by Maureen Fitzmahan
Did you have trouble pricing your art work for our Gallery Show in January in Oakland? I did.
There is a difference between the value of an art piece and what price it will sell for. The value of your art is made up of two things: 1. how you value your art and 2. how the market values your art.
For example, I am showing two or three of my very favorite photographs. I have spent most of my adult life learning the art of photography. I spent a great deal of money on the camera, lens, printer, paper, matting, frames, and the glass I use. I spent hours and hours making these photos – from taking and choosing the photo to many more hours of developing and printing until I came up with the photo I think is best. More importantly, I LIKE these photos. I am attached and think they are the best pieces I have ever made. I am happy to say, that you, my fellow Art Junketeers like my work, too. So, when I price my work for strangers, I want to say, “This is my very precious work!” Unfortunately, this may not be what my work will be priced on the market.
The price of your piece is dependent on several factors. A photo is ‘worth’ (in money, only) as much as someone is willing to pay for it.
- Fame! Have you established a following, a reputation in the art world? Personally, I think some of Picasso’s work is not that good. But, a Picasso painting will sell at Christie’s Auction House for millions of dollars.
- Who owned your work previously? Does it have a history? Recently da Vinci’s Salvator Mundi sold for $450.3 million! Woah!!! That is the most money ever spent on an art piece! It sold for that extravagant amount of money despite the fact that the painting is described as “a painting credited to Leonardo da Vinci.” It may not have been painted by da Vinici, or only part of it was. And the painting is not perfect…“the picture has suffered”… the painting was “aggressively over cleaned,” resulting in abrasion of the whole surface, “especially in the face and hair of Christ.” BUT there are only 20 da Vinci paintings known to exist. And, this is the only da Vinci painting owned by a private individual. All other da Vinci’s are housed in public museums. It is the first discovery of a painting by da Vinci since 1909. Imagine owning the only da Vinci! In your own home. If you already have gazillions of dollars , why not spend some small amount of that on the only da Vinci!
- ARCHIVAL: Did you use archival materials? Unfortunately, this is not a topic we have covered at the Art Junket. We wanted to encourage you to be free and experimental with your art. What materials you use and how long your art lasts, need not concern you. You are learning, expressing yourself, finding joy in the work. However, if we sell our art, we owe the buyers the information to let them know if they are buying a piece of work that will last a few years or decades. Will your art piece physically survive the test of time? Is it archival? Did you use materials that will last. These are some factors you should consider. (artistsnetwork)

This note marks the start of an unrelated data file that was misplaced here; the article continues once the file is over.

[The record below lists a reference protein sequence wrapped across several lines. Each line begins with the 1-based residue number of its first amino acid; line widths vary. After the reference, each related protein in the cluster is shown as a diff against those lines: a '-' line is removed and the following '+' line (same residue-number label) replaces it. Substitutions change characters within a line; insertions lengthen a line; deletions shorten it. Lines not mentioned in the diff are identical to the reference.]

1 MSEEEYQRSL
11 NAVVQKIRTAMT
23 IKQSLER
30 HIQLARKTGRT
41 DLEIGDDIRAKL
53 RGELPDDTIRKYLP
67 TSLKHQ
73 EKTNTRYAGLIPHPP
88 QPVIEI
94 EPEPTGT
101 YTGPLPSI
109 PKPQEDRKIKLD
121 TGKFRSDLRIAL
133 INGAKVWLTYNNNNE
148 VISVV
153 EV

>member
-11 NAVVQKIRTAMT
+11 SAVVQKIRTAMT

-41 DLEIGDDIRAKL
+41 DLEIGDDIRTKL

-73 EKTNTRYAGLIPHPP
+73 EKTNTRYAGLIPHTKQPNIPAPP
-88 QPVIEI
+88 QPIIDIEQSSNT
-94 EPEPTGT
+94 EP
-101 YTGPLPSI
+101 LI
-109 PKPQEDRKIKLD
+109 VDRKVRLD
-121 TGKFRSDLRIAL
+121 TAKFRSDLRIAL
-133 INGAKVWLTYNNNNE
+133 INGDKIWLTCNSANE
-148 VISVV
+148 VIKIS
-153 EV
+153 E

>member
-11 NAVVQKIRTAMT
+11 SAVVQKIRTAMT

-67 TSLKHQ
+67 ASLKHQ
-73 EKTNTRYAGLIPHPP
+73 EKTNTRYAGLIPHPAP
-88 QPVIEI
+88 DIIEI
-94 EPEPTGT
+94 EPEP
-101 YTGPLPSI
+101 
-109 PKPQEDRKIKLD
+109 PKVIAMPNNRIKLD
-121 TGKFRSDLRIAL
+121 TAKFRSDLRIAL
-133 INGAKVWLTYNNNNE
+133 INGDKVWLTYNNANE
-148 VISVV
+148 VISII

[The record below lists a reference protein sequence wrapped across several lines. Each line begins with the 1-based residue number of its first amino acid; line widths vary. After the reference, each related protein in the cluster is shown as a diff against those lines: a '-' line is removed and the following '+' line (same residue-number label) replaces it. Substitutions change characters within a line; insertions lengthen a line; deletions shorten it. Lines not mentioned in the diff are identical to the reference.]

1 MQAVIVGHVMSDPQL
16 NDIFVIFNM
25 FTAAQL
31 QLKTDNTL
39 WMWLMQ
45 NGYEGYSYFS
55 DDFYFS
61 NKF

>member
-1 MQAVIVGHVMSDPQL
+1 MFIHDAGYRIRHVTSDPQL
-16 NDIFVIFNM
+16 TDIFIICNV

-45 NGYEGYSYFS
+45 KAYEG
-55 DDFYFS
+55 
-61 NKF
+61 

- Do you want your work to be disposable or enduring?For some artists the process is more important than longevity. Cost is also an important factor.
- Many of your mixed-media works may incorporate materials that aren’t archival, such as cardboard, old paints, acidic glues, and collage paper. Are you using your materials properly? Painting on an improperly prepared surface can result in an unstable support, leading to paint flaking. Proper technique will contribute to a more stable and long-lasting artwork.
- RARE: Is Your art piece the one and only piece like it? Or, is it one of 6 you plan to make?
- FORMULA: If you are new to the art market, someone came up with this formula. Pay yourself a reasonable hourly wage, add the cost of materials and make that your asking price. For example, if materials cost $50, you take 20 hours to make the art, and you pay yourself $20 an hour to make it, then you price the art at $450 ($20 X 20 hours + $50 cost of materials)(Art business). If, like me, you spend an inordinate amount of time making your art, you may need to cut back those hours or pay yourself less an hour.
So, what does all this mean?
- First, don’t be disappointed if your work does not sell. You and your art are very valuable. Keep on showing your work. Don’t be discouraged. Ansel Adams sold his first photo for $100. Today, that print sells for a million dollars. Of course, he’s dead. And very famous!
- Second, it is OK if you don’t really want to sell your art piece. So, price your painting at any amount you want. Or, trade your art to me for one of my photographs. I’d love to trade! I think your art is incomparable and would love to put it on my wall. (That is how the great artists of the f/64 photo group and the artists of the Paris cafes first started. If no one will buy your art, trade with your fellow artists.)
- Third, if you really want to sell your work, price it at an affordable price. Think of it this way – you are providing a piece of art to someone and that will bring them great joy to have a piece of your art in their house. And, you will have sold your first piece of art! Bragging rights!